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Discussion Starter · #1 ·
Hi All, thanks for taking the time to read.

Just noticed this crack and push through of a lower case bolt behind the gear shift/main drive chain case:

Auto part Fuel line Engine Automotive engine part Metal Auto part Disc brake Engine Vehicle brake Gear

Can't see the bolt and there are no loose pieces. I don't know how long it's been like this for as the bike is new to me and I have yet to ride it.

Thoughts on what to do? I REALLY don't want to have to take the engine out and split the cases. One thing I thought about, and I may be way off, was perhaps using some JB Weld around the break (after thoroughly cleaning it).

Thanks Fellas.
 

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First things first.
The bike didn't come this way from the factory. Something's changed; either the bolt in question is missing a washer or spacer of some kind, or it's been changed out for a longer bolt (whether it's been replaced or just mixed up with another lower case bolt that's too long). In any case, address this first. Case bolts need to be torqued to spec. If the bolt is distorting engine case metal, it isn't exerting the proper clamping force on the case.

Once you've got that sorted out, then yeah, you need to patch this. Cleaning the area thoroughly (and I'd be inclined to remove some of the surface around the damaged area, just to be sure there's a good surface for adhesion), you could patch it up with some JB Weld. A proper fix would be to disassemble everything and have the area TIG welded, but I'd try the JB Weld approach first.
 

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That's not from a bolt it is from someone not getting the locating pin seated where it was supposed to be and the pin pushed through the case.

Means taking the engine out and splitting the cases to get everything back in place properly then repair the damage. Some have the case welded others use epoxy.

This can not simply be repaired by slopping epoxy on top, parts are not aligned properly inside the cases.
 

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Discussion Starter · #4 ·
Thanks Old Putz (great name btw) and Boomer for the replies. That's what my gut said too . . . but it's getting so nice out up this way that my brain wants to ride ASAP!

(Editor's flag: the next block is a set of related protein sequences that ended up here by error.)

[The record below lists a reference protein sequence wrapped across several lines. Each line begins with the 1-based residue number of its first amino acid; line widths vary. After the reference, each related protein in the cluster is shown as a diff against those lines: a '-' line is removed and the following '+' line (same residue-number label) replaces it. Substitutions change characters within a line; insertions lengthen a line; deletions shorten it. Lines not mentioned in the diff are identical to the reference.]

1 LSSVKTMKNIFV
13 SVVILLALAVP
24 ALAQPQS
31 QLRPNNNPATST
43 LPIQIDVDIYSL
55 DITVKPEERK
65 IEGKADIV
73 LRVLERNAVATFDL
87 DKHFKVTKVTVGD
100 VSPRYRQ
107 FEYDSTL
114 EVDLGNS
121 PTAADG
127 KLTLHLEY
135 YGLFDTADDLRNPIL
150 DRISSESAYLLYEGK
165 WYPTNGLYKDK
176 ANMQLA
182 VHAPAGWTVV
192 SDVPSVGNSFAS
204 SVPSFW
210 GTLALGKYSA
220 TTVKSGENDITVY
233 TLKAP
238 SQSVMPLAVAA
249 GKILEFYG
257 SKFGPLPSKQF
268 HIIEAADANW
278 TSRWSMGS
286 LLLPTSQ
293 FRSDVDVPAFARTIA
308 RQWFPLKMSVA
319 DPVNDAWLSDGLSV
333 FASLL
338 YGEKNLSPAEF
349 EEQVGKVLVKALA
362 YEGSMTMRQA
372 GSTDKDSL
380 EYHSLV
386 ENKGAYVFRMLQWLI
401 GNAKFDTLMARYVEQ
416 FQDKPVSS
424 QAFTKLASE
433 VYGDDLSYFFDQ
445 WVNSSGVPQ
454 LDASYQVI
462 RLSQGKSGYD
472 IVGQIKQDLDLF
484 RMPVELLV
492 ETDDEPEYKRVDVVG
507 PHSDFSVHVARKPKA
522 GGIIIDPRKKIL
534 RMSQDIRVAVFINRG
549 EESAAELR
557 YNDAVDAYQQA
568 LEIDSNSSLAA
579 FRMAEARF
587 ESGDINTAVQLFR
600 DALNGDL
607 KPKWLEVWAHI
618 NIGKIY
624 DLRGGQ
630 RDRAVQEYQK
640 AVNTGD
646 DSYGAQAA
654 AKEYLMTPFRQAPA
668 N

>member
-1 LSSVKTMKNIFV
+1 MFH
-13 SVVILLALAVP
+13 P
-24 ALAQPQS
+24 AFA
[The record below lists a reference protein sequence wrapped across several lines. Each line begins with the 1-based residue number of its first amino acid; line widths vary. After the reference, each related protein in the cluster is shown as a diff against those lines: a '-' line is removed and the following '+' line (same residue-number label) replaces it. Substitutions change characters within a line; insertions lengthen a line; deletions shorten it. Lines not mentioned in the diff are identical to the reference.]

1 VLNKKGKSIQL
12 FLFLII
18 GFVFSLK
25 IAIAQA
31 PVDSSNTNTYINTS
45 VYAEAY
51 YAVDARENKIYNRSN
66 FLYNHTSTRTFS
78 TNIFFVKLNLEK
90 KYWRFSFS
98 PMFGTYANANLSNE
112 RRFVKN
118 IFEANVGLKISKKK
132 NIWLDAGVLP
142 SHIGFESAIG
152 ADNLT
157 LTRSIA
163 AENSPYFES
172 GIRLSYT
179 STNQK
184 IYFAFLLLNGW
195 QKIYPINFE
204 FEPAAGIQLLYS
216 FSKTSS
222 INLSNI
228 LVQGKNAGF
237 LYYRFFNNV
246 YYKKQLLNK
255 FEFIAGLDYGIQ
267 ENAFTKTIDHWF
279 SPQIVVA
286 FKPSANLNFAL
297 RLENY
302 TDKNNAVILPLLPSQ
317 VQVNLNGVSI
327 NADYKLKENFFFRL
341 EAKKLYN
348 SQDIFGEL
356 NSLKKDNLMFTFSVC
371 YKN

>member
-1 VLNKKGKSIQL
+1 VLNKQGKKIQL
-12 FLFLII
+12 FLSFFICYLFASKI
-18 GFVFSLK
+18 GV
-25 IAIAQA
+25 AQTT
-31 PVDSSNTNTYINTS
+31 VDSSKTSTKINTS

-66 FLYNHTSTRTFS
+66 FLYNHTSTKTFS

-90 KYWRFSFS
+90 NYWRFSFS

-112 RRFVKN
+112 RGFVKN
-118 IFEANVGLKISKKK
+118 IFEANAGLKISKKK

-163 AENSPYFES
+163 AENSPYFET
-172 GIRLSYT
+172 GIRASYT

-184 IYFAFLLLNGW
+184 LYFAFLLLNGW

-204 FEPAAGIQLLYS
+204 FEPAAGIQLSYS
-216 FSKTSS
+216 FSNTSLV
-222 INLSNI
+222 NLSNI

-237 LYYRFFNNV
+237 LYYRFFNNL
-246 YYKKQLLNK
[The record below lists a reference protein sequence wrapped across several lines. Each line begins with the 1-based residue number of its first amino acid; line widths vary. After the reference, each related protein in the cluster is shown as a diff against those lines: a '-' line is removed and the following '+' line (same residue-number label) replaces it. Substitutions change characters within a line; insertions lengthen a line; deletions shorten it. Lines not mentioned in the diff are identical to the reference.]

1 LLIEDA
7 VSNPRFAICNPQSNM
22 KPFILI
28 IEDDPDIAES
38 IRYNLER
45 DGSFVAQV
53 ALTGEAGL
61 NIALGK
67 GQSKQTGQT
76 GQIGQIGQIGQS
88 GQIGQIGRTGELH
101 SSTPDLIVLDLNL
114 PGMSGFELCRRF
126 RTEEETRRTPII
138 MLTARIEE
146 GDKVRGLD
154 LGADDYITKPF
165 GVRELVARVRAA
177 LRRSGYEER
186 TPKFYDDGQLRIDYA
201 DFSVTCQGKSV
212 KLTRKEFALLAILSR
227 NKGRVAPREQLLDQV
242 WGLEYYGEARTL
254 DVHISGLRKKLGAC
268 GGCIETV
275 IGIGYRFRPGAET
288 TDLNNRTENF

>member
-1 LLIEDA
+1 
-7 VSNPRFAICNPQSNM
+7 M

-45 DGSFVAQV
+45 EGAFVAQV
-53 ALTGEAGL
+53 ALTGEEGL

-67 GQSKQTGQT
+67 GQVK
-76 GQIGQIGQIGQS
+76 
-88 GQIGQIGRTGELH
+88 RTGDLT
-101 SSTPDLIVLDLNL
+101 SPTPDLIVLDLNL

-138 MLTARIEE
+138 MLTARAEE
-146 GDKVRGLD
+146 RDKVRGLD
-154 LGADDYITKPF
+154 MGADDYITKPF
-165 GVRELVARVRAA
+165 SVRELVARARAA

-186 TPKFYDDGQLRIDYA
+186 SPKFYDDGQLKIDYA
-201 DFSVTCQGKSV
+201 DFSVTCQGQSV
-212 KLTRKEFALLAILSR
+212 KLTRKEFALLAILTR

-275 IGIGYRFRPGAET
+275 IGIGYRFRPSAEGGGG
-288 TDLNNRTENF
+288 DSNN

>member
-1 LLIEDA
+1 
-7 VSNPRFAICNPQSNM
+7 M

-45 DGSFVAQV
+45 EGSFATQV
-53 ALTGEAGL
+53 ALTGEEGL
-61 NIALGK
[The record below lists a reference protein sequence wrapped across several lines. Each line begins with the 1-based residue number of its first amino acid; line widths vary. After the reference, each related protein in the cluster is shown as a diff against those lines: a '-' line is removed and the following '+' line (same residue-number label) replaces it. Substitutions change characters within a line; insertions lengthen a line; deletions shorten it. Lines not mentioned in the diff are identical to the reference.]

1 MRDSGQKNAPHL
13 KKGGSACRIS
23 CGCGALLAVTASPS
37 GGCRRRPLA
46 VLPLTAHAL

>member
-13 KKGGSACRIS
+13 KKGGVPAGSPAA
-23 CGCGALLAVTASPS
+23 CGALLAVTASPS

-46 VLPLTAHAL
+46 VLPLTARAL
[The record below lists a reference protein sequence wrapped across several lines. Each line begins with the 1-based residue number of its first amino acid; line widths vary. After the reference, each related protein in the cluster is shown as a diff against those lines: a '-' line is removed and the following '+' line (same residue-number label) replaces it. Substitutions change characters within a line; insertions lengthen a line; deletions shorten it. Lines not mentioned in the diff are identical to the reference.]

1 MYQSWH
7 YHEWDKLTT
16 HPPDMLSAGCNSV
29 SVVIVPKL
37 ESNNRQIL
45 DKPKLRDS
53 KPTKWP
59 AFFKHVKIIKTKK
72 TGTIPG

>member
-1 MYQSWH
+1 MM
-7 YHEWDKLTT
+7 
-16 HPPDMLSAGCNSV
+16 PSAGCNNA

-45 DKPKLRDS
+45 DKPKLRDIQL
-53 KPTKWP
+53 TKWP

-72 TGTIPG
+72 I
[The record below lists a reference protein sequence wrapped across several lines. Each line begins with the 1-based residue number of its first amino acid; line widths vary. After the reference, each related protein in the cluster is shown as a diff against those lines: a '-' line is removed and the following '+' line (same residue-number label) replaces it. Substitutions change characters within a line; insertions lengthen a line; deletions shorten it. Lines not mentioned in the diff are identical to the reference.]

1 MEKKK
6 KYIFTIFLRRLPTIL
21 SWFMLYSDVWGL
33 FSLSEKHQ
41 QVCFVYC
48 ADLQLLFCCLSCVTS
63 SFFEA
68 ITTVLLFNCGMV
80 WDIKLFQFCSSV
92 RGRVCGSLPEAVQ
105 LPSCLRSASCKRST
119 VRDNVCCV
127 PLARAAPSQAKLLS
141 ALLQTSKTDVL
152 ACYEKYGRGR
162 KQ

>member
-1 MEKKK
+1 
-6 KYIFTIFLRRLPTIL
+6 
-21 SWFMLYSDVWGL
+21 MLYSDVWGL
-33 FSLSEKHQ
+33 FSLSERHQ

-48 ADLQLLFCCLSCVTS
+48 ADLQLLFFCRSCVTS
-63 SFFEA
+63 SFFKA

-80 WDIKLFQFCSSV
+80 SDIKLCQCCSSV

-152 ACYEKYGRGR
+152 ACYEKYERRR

Looks like I'm pulling the engine out. :roll:
 

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I would just run it ,for the time being. The bearing race isn't moving in the case, it's clamped tight between the case halves. It isn't going to break anything else by riding it now, you can fix it when bad weather comes.
 

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Discussion Starter · #6 · (Edited)
Damn it Mike! ;)

What to do, what to do . . . .

Could the previous owner put in a longer locating pins than he was supposed to? I can't understand how else it could have broken through. IF I did leave it as is I should probably do something to prevent any oil getting through that passage - there does not look like any had been, but better to be safe than sorry.
 

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Dab some RTV over the crack to keep the oil from leaking and go ride it.
 

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I encountered a similar situation is past winter. PO busted the upper case and everything was sitting a little off and causing shifting issues when hot. Like mike said, what's done is done. I also happened to have a bad head gasket leak so that's why I pulled it. May as well run it and plan to rebuild sooner than later.
 

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I will tell you that it is possible for the bearing cap to move outward under the worst case scenario, I've seen it happen on the other side on the end of the countershaft behind the clutch when the locating pin pushed through the case. It might not, but if it does it will push the clutch rod seal out with massive loss of oil all at once
 

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Discussion Starter · #11 ·
I will tell you that it is possible for the bearing cap to move outward under the worst case scenario, I've seen it happen on the other side on the end of the countershaft behind the clutch when the locating pin pushed through the case. It might not, but if it does it will push the clutch rod seal out with massive loss of oil all at once
Thanks Ancient Dad. I don't get how the locating pin could have pushed through like that unless the PO used a longer/wrong pin.

Cheers
 

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^^^yes, I wouldn't consider it easy to miss if you've done any Honda engine bottom end work before, but we've seen quite a few instances where someone put the shafts in the upper case and didn't have the roller bearing cap(s) aligned with the pin(s) in the bearing location in the upper case. The shaft/bearing cap will stick up slightly if not located over the pin properly, and it would seem to me that when the lower case half goes on it would not sit flat and should catch the attention of the person assembling it, but to the lesser-experienced eye it could get by... and then tightening all the bolts leads to the pin getting pushed through the upper case
 
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